Clinical doses of latanoprost, bimatoprost, and travoprost administered q.d. pm
produced maximal IOP-lowering responses in normotensive monkeys, compared to b.i.d
treatments or threefold higher doses given q.d. Latanoprost, bimatoprost, and
travoprost were similar in their efficacies. Prescreening the monkeys for strong
responsiveness to PGF2
α-ie may have eliminated some
variability in IOP efficacies, as reported in humans, where nonresponders to
latanoprost may still respond to bimatoprost.17–19
The EP1 (EP1>EP3) agonist 17PhTPGE2 had little effect on IOP alone or in
combination with butaprost or latanoprost. The EP1 receptor was shown to mediate the
IOP-lowering response to PGF2
α in cats.
EP1 and EP3 receptors were shown to be prominently expressed in human ciliary
body and cornea
as well as in trabecular cells.
EP1 receptor mRNA transcripts were present in all muscle fibers of the human
It is also possible the b.i.d. treatment regimen utilized in the current
study may not be optimal, as was the case with latanoprost and bimatoprost.
The EP2 agonist, butaprost, lowered IOP similarly to what has been previously reported.
The addition of butaprost to latanoprost did not significantly enhance the
IOP-lowering response to latanoprost. Immunohistochemistry studies showed that EP2
receptors were the most abundantly expressed EP subtype in human ocular tissues.
The EP3 (EP3 ≥ EP111,13,14
) agonist, sulprostone, had very little effect on IOP when used
alone. This is in contrast to early studies in monkeys, where a
2.5–3-mmHg reduction was reported after a single 25-μg dose
of sulprostone or an ~4-mmHg reduction after twice-daily treatment with 25
μg of another EP3 agonist, MB 28767.
The addition of sulprostone to latanoprost did not further enhance the
IOP-lowering response. In EP and FP receptor knockout mice, part of the ocular
hypotensive response to the PGF2
α analog, tafluprost, were
found to be mediated by EP3 receptors.
Similarly, in knockout mice, it was concluded that the EP3 receptor plays a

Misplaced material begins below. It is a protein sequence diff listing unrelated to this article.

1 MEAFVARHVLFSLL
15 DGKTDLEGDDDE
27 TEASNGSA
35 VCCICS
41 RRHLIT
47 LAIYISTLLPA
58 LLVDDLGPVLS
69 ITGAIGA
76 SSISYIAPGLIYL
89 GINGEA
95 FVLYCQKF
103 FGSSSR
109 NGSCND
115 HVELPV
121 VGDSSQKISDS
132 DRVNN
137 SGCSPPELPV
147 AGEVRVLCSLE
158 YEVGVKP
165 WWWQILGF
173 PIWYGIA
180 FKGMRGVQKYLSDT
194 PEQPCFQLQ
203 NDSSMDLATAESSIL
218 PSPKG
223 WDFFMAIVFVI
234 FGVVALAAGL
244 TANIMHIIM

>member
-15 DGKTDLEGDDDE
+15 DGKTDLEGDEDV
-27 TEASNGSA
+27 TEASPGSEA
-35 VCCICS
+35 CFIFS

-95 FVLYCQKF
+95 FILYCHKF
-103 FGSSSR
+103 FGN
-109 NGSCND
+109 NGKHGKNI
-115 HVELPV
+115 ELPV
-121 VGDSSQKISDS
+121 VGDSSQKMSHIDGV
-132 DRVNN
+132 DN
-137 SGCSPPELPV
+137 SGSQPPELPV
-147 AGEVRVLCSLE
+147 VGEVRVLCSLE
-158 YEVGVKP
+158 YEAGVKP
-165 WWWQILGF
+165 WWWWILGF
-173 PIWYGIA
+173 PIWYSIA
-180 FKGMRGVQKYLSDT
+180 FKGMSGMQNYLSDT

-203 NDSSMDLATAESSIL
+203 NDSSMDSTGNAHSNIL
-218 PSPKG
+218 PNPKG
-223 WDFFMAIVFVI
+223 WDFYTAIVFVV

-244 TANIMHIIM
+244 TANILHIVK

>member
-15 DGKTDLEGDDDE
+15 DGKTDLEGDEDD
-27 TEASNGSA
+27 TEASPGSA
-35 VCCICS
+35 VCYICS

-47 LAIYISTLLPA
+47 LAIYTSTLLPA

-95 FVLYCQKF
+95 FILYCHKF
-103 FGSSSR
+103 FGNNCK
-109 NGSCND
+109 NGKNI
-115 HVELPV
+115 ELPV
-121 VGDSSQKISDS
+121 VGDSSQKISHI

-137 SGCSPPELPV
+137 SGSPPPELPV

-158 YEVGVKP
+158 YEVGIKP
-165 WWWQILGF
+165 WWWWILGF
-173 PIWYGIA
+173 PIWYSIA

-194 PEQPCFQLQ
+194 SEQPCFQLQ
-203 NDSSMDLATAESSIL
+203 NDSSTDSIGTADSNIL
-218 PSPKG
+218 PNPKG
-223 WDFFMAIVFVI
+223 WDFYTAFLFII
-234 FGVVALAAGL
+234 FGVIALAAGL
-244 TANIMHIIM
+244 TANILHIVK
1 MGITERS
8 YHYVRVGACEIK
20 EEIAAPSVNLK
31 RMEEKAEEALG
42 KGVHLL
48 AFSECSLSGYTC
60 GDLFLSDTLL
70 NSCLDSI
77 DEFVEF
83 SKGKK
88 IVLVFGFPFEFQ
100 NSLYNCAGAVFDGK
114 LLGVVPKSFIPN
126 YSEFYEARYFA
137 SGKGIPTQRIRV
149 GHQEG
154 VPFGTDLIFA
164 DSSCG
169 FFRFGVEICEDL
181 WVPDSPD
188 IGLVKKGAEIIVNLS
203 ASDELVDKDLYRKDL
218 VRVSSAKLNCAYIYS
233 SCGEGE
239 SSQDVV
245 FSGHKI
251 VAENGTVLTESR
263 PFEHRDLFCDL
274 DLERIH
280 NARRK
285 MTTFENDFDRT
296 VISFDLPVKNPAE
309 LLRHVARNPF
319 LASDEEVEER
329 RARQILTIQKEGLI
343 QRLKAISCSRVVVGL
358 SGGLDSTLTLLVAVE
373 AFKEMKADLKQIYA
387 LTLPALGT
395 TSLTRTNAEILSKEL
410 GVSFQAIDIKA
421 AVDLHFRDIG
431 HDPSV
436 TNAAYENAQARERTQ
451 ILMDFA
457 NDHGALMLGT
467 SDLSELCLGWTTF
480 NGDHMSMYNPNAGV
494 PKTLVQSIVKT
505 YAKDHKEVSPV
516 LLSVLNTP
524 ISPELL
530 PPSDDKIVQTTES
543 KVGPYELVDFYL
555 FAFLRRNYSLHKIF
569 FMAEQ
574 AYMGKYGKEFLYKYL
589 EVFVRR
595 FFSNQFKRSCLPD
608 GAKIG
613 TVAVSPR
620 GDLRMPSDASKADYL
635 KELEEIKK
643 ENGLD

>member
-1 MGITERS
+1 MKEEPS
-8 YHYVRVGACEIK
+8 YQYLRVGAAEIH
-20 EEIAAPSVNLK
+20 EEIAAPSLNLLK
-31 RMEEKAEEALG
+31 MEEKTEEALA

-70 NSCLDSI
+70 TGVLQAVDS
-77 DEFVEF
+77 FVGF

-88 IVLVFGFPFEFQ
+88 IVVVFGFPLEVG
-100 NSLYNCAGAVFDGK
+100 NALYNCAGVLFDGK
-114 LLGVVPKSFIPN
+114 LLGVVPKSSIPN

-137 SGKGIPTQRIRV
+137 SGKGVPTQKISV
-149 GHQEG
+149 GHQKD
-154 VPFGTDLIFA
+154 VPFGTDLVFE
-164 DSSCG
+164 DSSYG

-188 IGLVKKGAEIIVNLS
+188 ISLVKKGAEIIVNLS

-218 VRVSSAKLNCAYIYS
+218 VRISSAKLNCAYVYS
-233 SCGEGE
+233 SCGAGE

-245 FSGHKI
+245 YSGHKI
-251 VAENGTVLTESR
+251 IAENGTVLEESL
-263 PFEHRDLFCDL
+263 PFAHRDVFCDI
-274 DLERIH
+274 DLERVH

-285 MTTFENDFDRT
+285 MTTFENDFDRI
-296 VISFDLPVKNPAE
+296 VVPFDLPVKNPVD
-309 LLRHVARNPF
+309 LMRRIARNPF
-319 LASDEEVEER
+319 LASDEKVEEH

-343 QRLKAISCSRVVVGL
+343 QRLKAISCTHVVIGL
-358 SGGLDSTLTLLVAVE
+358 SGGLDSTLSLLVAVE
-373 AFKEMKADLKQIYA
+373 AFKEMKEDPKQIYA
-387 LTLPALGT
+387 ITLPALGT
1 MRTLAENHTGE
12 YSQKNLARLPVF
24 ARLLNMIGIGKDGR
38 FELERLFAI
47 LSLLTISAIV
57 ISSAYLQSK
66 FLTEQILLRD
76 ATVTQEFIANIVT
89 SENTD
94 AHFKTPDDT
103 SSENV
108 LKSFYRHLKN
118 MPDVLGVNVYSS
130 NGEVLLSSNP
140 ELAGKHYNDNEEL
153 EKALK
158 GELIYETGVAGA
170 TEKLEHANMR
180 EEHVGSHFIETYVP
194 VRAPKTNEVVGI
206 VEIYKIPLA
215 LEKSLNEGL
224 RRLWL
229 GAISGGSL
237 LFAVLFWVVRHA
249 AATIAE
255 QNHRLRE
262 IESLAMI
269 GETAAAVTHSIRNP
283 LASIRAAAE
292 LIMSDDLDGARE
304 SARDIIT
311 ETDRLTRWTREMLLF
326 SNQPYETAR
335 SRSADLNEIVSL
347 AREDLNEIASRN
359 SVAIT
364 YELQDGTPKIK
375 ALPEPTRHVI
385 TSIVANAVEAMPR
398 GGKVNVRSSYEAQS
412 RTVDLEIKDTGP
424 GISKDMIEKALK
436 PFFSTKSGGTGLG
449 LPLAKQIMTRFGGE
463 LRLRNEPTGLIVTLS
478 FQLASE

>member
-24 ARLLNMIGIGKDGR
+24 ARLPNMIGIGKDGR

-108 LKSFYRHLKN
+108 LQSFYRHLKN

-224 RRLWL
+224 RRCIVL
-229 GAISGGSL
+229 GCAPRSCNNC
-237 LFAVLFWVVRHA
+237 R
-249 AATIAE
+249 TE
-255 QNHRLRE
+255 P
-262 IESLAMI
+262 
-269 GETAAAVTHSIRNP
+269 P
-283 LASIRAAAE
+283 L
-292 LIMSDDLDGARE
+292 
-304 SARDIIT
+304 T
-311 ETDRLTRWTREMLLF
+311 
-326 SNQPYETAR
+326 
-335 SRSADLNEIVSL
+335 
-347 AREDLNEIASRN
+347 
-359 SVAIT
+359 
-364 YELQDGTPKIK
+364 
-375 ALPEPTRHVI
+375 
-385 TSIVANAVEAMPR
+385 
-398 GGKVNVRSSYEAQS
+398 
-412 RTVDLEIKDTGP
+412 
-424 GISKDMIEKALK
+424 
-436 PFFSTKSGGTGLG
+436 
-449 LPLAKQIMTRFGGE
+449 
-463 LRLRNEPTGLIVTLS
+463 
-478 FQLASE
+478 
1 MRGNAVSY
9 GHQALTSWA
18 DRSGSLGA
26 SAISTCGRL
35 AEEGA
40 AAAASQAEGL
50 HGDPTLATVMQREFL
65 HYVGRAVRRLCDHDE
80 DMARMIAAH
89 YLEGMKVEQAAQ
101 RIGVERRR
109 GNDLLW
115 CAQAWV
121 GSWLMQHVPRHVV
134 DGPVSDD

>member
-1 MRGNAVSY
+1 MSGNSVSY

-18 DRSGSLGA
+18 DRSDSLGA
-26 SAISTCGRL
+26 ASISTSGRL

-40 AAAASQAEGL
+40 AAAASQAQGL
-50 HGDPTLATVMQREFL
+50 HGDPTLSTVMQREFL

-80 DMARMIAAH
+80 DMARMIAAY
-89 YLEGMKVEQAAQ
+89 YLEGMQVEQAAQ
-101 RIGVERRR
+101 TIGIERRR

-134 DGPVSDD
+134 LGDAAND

role in the IOP-lowering response to latanoprost, travoprost, and bimatoprost.
This is in contrast to what would be expected from in vitro
and functional assays,
in which FP-receptor binding and functional responses (e.g., phosphoinositide
turnover) were at least two orders of magnitude greater than for EP3 receptors. The
EP3 receptor has also been detected in trabecular cells in human donor eyes.
It was hypothesized that the FP+EP2+EP3 combination would give the greatest effect,
based on individual agonist IOP-lowering studies conducted in monkeys by other
Combined therapy with
latanoprost+sulprostone+ butaprost decreased IOP more that latanoprost alone, but
the IOP-lowering response was not as great as with the nonselective agonist,
α-ie, in normotensive cynomolgus monkeys (). However, the addition of the EP1
agonist, 17PhTPGE2, to the combination of latanoprost+sulprostone + butaprost did
reproduce the magnitude and time course of the IOP-lowering response to
α-ie. Perhaps PG subtypes, which alone have no effect on
IOP, may act in synergistic ways to enhance IOP reduction when combined with current
IOP-lowering PG compounds. The combination of latanoprost+17PhTPGE2+butaprost was
not tested, so it is not known if sulprostone is necessary in the formulation to
reproduce the magnitude of the PGF2
response. Once-daily treatment with the other compounds should be investigated as
well in order to possibly further optimize the IOP-lowering responses and minimize
side effects. Also, there was no analysis of the combined formulation to determine
if any alteration of the individual components occurred when they were combined that
could have contributed to the response.
The EP4 agonist, ONO-123A, has been reported to increase outflow facility by 43% in
monkeys after a single dose.
Another EP4 agonist, 3,7-dithia PGE1, did not relax primate ciliary muscle
precontracted with carbachol.
α is known to effectively bind to EP4 receptors.
No further enhancement would be expected by the addition of an EP4 agonist,
since the magnitude of the PGF2
α-ie IOP lowering was achieved
with the combination of the FP+EP1+EP2+EP3 agonists.
However, this does not exclude the possibility that the addition of the EP4
agonist to PGF2
α-ie, or to the combination that equaled it,
might produce IOP lowering beyond either of those. It is also possible that an EP4
agonist might be substituted for one of the others to produce the same, or more
consistent, IOP-lowering response and to eliminate adverse side effects, such as
were encountered in some instances with butaprost.